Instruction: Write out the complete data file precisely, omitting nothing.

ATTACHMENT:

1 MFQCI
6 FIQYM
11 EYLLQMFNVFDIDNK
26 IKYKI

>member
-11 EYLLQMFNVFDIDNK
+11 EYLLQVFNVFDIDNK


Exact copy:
1 MFQCI
6 FIQYM
11 EYLLQMFNVFDIDNK
26 IKYKI

>member
-11 EYLLQMFNVFDIDNK
+11 EYLLQVFNVFDIDNK